Advertisement

House passes bill to provide incentives for semiconductor chip manufacturing

Speaker of the House Nancy Pelosi, D-Calf., speaks during an a ceremony unveiling a statue of Amelia Earhart on Wednesday at the U.S. Capitol. The House Thursday voted to pass a bill providing incentives to manufacture semiconductor chips in the United States. Photo by Bonnie Cash/UPI | <a href="/News_Photos/lp/26fc72572134eae8163873cad2cc6cb7/" target="_blank">License Photo</a>
Speaker of the House Nancy Pelosi, D-Calf., speaks during an a ceremony unveiling a statue of Amelia Earhart on Wednesday at the U.S. Capitol. The House Thursday voted to pass a bill providing incentives to manufacture semiconductor chips in the United States. Photo by Bonnie Cash/UPI | License Photo

July 28 (UPI) -- The U.S. House on Thursday passed a $280 billion bill to provide incentives for production of semiconductors and other investments in science and technology.

The Chips and Science Act passed the House by a vote of 243-187, with 24 Republicans breaking with party leadership to approve the legislation and Rep. Sara Jacobs, D-Calif., whose family owns QualComm, voting present.

Advertisement

President Joe Biden got word that the House had passed the bill during his meeting with business leaders on the economy.

Commerce Sec. Gina Raimando congratulated him on the bill's passage.

RELATED Senate passes bill to boost semiconductor chip manufacturing

"Congratulations. That is huge," she said, "The president has been amazing in his leadership on this, so thank you."

The bill passed the Senate Wednesday on a 64-33 vote. It goes now to President Biden's desk to be signed into law.

The $280 billion Chips and Science Act will subsidize domestic semiconductor manufacturing while also investing billions of dollars in science and tech innovation.

RELATED Biden says CHIPS Act critical to national, economic security

It provides $52 billion in federal grants for semiconductors manufacturing and research. Roughly $100 billion is provided over five years for regional tech hubs to support start-up companies.

Advertisement

The bill is expected to make the chip supply chain more resilient after having experienced shortages that adversely impacted the economy.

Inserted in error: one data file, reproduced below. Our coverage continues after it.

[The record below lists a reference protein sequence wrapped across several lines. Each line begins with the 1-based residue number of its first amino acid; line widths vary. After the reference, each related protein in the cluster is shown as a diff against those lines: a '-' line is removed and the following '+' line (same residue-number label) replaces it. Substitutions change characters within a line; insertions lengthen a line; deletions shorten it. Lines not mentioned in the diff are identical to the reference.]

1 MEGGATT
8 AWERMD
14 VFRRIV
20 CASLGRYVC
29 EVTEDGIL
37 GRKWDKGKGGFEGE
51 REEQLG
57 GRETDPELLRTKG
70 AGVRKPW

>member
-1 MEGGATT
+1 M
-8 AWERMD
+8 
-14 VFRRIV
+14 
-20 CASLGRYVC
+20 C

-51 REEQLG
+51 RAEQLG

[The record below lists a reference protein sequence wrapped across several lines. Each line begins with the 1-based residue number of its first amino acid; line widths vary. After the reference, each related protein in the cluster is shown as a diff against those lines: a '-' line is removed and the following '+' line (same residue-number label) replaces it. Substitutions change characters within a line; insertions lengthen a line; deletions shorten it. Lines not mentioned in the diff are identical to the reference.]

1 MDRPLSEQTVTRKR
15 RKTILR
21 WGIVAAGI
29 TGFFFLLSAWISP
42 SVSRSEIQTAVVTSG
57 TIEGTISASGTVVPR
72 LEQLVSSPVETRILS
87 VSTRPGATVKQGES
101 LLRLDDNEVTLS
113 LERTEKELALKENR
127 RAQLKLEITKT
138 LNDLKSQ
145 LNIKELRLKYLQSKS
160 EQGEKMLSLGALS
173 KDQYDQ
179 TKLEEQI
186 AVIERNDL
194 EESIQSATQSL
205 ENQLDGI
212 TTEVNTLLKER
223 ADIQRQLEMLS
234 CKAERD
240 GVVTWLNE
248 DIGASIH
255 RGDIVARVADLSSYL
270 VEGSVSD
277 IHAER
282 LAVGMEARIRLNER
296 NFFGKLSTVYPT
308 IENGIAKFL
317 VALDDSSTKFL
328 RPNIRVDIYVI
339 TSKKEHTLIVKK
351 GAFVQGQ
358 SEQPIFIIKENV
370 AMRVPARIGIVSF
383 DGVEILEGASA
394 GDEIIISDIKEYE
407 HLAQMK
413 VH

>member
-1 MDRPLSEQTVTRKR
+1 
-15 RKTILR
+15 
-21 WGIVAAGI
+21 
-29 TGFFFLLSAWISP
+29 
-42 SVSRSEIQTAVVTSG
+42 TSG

House Republican leaders urged members to vote against the bill, reversing their earlier support for it.

In a memo urging the suddenly changed position, House Minority Whip Steve Scalise made it clear that urging a no vote was retribution against Democrats for striking a deal with Sen. Joe Manchin to move forward on a $369 billion deal addressing climate change, taxes and healthcare.

"This legislation comes to the House precisely as Senate Democrats have allegedly struck a deal on their partisan reconciliation bill, pairing up a tone-deaf agenda that on one hand gives billions away in corporate handouts, and on the other hand undoes historic tax cuts implemented by Republicans," Scalise's office wrote in the memo.

The bill Scalise's office referred to -- The Inflation Reduction Act of 2022 -- includes a 15% minimum tax on corporations and closes a tax loophole for people making more than $400,000 a year.

That bill invests $369 billion in energy and climate change spending over 10 years while raising an estimated $313 billion from the corporate minimum tax and $124 billion through IRS enforcement of reformed tax code.

Advertisement

It raises another $14 billion in revenue by closing the carried interest loophole for high income individuals. The result is a deficit reduction of more than $300 billion.

Latest Headlines

Advertisement
Advertisement

Follow Us

Advertisement